My love of the water started in 1976 when my family moved to Cayucos. I started surfing every day, eventually turning pro in 1985. It’s then that I started kayak fishing with my dad, who was an abalone diver and a native of Morro Bay. He taught me to appreciate the quiet and tranquil time on the water and I knew I had another outlet to experience my love of the ocean. I started guiding kayaking tours from Morro Bay to San Simeon and the local Central Coast lakes 1990 and later found Rock Kayak in 2004.
My goal is to offer a fun and safe adventure on the water, where you can paddle alone or with family and friends. With all of our rentals, we offer free lessons and provide all the equipment you will need including life preservers (PFD) and dry bags to keep your keys and phones dry. And you don’t need to be physically inclined to enjoy a great time on the water. With a degree in Recreational Science, from Cal Poly San Luis Obispo, and other certifications along the way, I have personally trained my team to guarantee their knowledge of kayaking, the currents, and tides in Morro Bay, the flora and fauna of the Central Coast, and most importantly, safety on the water. And since we are locals, we can give you tips on places to go (and avoid) in Morro Bay.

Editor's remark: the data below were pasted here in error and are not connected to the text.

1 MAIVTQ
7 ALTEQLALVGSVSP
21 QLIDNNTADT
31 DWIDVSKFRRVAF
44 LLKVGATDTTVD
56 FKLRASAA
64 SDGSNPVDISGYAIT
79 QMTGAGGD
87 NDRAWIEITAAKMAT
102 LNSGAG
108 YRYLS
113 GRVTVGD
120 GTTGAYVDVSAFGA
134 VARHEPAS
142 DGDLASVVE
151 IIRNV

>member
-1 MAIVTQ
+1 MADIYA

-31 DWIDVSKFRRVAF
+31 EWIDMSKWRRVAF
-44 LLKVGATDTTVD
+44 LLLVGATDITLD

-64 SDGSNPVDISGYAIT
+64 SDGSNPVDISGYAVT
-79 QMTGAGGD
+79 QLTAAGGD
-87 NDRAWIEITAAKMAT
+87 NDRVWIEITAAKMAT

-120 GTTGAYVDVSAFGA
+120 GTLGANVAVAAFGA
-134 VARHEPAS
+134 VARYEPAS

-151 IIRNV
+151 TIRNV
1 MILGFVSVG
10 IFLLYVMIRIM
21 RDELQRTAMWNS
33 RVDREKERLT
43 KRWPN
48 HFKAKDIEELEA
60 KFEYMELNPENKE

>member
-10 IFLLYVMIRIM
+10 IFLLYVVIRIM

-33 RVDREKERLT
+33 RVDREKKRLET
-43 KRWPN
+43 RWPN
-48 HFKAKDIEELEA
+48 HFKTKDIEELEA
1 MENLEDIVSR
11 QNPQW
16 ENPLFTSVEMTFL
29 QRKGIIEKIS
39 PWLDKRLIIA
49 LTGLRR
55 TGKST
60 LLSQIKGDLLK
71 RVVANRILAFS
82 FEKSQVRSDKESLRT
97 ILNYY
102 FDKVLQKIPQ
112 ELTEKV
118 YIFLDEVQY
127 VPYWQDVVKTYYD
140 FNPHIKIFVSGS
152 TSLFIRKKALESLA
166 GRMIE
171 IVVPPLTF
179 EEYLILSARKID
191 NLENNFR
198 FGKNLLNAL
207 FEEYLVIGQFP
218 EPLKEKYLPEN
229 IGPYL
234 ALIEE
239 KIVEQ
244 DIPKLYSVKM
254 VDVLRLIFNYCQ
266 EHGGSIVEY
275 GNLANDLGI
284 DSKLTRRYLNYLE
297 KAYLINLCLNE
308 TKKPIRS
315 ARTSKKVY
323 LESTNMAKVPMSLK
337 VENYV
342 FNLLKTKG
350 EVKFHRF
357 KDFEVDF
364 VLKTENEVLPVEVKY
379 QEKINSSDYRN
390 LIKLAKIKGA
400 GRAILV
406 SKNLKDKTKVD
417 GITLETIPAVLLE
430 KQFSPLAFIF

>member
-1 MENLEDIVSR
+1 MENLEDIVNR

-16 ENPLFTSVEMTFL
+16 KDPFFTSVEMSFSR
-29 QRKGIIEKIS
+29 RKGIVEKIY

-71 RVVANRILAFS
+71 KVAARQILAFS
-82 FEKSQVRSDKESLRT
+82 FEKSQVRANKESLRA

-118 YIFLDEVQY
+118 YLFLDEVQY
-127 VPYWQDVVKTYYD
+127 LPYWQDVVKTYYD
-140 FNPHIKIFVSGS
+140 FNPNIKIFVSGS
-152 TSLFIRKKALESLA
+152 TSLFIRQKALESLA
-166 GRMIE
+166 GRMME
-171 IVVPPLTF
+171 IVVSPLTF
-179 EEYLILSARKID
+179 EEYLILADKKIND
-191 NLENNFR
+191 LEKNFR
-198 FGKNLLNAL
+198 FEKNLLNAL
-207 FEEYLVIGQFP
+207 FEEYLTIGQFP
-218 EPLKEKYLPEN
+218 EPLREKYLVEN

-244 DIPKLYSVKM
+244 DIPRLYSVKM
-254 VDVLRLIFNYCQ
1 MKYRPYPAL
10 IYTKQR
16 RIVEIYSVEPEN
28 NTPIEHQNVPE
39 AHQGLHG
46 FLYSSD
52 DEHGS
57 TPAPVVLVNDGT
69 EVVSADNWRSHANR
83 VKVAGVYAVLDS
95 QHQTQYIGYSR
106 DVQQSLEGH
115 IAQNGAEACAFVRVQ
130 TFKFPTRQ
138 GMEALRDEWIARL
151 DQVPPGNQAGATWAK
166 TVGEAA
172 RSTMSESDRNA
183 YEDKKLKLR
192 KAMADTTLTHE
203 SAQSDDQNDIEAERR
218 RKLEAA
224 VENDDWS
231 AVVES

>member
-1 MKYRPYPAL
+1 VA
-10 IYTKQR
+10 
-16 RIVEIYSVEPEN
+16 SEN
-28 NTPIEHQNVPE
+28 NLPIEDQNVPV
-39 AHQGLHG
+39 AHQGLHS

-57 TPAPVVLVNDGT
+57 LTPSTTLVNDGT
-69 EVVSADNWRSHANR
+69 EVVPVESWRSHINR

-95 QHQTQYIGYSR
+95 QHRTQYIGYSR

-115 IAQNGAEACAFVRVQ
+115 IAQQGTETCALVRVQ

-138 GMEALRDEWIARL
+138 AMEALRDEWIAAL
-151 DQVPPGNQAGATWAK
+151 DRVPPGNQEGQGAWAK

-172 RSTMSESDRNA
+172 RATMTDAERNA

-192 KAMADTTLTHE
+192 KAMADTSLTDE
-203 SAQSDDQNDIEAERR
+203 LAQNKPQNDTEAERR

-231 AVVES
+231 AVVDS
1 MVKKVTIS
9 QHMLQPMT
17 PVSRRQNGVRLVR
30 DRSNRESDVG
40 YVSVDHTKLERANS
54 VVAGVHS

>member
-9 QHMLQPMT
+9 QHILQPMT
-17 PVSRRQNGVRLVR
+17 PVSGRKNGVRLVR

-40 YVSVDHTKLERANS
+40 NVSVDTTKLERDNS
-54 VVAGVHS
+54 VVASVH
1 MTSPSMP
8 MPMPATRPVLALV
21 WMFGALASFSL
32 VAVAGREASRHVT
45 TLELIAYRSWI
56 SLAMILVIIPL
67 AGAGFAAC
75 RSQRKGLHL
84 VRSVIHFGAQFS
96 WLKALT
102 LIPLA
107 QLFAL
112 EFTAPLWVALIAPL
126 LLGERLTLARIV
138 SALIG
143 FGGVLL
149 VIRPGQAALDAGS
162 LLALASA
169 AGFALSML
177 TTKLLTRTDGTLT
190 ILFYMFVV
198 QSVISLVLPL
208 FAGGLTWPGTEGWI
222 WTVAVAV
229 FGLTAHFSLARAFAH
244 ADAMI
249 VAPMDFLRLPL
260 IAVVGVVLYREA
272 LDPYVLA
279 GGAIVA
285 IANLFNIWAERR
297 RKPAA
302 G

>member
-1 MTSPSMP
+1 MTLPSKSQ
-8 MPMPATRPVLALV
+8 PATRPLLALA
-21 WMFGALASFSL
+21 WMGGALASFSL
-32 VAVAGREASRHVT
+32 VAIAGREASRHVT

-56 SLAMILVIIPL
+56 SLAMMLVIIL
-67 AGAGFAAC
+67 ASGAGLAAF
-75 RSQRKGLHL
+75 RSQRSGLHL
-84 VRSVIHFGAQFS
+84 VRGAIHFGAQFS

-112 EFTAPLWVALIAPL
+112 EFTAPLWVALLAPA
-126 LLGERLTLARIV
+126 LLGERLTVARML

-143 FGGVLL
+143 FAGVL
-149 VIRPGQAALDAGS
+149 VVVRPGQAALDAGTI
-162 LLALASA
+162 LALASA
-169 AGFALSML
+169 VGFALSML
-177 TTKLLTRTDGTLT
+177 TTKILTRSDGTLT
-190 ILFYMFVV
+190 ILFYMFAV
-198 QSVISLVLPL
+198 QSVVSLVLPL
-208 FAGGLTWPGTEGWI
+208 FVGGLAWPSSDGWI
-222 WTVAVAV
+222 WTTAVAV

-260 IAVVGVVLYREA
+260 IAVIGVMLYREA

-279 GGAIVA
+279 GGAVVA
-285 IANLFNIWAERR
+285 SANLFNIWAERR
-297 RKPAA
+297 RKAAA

I want everyone to enjoy their experiences on the water as much as I have. I know that one unforgettable adventure can be life-changing, so I strive to provide the best possible time for everyone I can. Come on by and check out our kayaks, paddleboards, and equipment from our dock in Morro Bay.
Check out our kayak lesson video!
– – Tony Foster
Morro Rock This ancient volcanic plug rises 581 feet above Morro Bay harbor. Highlights: Breeding Peregrine Falcons; 3 species of cormorants, 4 species of grebes, 3 species of loons; mergansers, scoters, ducks, gulls, and Brown Pelicans. Best season: October through March, mornings.
Bird Sanctuary The Morro Bay estuary is a bird watcher's paradise. It is an important point on the Pacific Migratory Bird Flyway, which stretches from Alaska to South America. This location attracts over 250 species of birds in its abundant waters surrounded by grass and brush covered hills. The vast mud flats are home to oysters and a variety of shellfish; while halibut, perch, and smelt fish seek the shallow, safe waters of this unspoiled coastal marsh.
Source: SLO County Visitors & Conference Bureau